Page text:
On December 9, 2020, the Securities and Exchange Commission (SEC) settled an enforcement action against ICE Data Pricing & Reference Data LLC (PRD), a global securities pricing service and registered investment adviser, for compliance deficiencies relating to its client delivery of prices based on quotes it received from a single market participant, also known as single broker quotes. PRD agreed to pay $8 million to settle the charges.
According to the SEC's order, from at least 2015 through September 2020, PRD delivered prices based on single broker quotes to its clients, while failing to adopt and implement policies and procedures reasonably designed to address the risk that these prices would not reasonably reflect the value of the securities.
Certain investment advisers must provide daily, monthly, and/or annual valuations to clients. For example, mutual funds must determine the net asset value of their portfolios on a daily basis, which determines the price at which investors can purchase and redeem shares. In certain circumstances, the value of a security may be readily ascertainable (e.g., quoted prices in active markets for identical assets or liabilities). In other instances, the value of a security may be difficult to ascertain for reasons, including illiquidity or lack of readily ascertainable inputs. In such instances, investment advisers may turn to pricing services, such as PRD.
PRD provides institutions, investment funds, and other types of financial services customers with securities pricing, evaluations, reference data, analytics data, and corporate actions data. Where observable market-based inputs are available, PRD provides independent pricing evaluations to assess what the holder of a particular security may receive in an orderly sale under current market conditions. PRD provides such evaluations for the majority of the 2.8 million fixed-income securities for which it provides pricing information. Observable market-based inputs used by PRD in its evaluation process may include benchmark yields, reported trades, bids, offers, and two-way markets.
But for approximately 46,000 securities, where observable market-based inputs were unavailable, PRD provided customers only a single broker-quoted price.
The SEC found that PRD did not adopt or implement reasonably designed policies or procedures concerning the provision of single broker-quoted prices. PRD did not have policies or procedures to address the risk that a quote it received from a market participant would not reasonably reflect a security's value, and its quality controls were not effectively or consistently implemented.
For example, PRD's policies and procedures did not allow PRD to detect that it had received unchanged prices for a specific fixed-income security for more than 18 months from a market maker in such security. Additionally, PRD did not consider other market information for broker-quoted securities, even when clients presented PRD with trades or other market information that suggested the broker-quoted price may not reasonably reflect a security's value.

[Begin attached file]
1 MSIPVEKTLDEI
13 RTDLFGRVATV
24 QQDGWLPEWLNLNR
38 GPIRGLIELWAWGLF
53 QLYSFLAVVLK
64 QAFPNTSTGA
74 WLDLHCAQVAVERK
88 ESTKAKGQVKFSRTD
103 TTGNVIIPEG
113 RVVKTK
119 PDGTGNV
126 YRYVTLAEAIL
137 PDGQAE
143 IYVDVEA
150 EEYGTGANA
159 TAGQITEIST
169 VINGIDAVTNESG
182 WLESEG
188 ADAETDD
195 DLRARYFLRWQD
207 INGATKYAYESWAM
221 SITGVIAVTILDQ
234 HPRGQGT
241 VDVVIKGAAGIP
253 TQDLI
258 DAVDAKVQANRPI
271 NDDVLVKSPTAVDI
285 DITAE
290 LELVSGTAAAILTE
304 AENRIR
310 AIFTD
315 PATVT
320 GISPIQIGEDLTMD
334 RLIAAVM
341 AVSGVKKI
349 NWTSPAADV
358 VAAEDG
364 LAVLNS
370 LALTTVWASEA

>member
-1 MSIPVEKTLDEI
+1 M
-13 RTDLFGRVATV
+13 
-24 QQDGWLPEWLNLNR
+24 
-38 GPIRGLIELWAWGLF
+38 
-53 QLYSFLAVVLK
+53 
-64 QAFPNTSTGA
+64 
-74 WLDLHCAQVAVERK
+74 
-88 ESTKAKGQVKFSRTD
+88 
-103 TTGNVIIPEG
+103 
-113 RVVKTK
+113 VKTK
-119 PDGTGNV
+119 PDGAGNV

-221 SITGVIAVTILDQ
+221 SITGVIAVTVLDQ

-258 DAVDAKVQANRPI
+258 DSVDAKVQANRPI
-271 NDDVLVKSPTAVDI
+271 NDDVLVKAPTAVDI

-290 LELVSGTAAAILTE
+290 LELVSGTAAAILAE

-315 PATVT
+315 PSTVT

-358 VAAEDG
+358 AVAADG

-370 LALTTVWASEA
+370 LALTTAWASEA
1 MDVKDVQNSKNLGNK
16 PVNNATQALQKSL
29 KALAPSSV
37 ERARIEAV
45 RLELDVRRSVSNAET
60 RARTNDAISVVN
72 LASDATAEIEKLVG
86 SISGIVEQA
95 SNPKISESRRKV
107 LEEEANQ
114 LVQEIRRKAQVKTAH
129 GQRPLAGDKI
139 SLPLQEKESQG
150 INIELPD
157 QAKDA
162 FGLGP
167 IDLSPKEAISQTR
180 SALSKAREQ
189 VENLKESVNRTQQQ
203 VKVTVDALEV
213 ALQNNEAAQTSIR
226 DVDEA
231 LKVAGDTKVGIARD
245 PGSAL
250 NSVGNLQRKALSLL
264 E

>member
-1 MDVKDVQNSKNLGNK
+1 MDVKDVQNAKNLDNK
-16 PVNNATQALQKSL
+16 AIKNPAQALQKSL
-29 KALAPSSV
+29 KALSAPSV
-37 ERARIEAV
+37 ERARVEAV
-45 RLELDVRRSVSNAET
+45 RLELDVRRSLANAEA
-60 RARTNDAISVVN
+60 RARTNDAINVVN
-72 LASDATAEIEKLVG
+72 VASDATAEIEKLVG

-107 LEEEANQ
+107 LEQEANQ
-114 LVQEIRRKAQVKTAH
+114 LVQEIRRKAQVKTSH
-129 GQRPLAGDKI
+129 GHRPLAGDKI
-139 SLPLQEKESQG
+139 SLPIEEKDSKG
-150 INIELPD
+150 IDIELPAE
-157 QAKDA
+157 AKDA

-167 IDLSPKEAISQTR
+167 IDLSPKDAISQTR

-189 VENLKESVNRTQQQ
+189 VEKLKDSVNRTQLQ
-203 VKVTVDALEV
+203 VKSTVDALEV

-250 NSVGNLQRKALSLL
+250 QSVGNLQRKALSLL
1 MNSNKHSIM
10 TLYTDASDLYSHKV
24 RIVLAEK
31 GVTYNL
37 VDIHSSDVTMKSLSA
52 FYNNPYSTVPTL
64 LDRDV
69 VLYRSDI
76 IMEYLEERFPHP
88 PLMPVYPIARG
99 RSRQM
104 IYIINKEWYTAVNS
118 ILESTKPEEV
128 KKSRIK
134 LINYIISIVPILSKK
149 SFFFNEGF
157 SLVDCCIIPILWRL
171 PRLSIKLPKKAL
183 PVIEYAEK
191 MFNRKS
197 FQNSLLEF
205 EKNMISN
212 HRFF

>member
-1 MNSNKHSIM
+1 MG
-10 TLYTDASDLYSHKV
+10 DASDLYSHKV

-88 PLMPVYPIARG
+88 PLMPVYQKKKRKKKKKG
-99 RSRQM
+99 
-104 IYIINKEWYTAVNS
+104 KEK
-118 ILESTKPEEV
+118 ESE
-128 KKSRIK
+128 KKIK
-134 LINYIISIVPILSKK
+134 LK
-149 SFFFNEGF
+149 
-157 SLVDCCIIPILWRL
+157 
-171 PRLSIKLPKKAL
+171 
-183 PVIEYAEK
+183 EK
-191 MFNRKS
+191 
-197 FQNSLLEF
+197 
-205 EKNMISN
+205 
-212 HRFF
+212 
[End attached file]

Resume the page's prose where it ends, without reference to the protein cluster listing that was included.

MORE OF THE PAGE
The SEC stopped short of finding that PRD's quotes were inaccurate. Nonetheless, misquotes have many downstream effects. For example, mispriced securities may affect trading decisions by portfolio managers, net asset value calculations, asset management fees, and ultimately the returns of end investors.
The SEC found that PRD's failure to adopt and implement reasonably designed policies and procedures for broker quotes resulted in PRD delivering single broker-quoted prices to clients that may not have reasonably reflected the security's value.
As a result of these infractions, the SEC said that PRD willfully violated Section 206(4) of the Advisers Act and Rule 206(4)-7 thereunder, which require registered investment advisers to, among other things, adopt and implement written policies and procedures reasonably designed to prevent violation of the Advisers Act and the rules adopted thereunder.
This enforcement action underscores the importance of data providers in the financial system and illustrates the reach of securities laws. PRD is not a traditional investment adviser, but it falls within the scope of the definition of "investment adviser" due to its provision of advice about the value of securities. All investment advisers — data providers and asset managers alike — should have policies and procedures carefully tailored to their actual business to prevent violations of the securities laws.
For example, asset managers should have policies and procedures in place, which provide for challenging price quotes that do not appear accurate. Asset managers may also consider engaging secondary or tertiary data providers to avoid relying on a single source of information.
Valuation is a recent area of focus for the SEC. The SEC recently adopted Rule 2a-5 under the Investment Company Act of 1940, which provides a framework for a registered investment company's fair valuation process. Investment advisers and investment company boards would do well to evaluate their compliance policies and procedures and fair valuation processes in light of the SEC's focus on this space.
Troutman Pepper brings deep experience in counseling asset managers and other financial industry participants. For questions, please contact any of the authors of this advisory.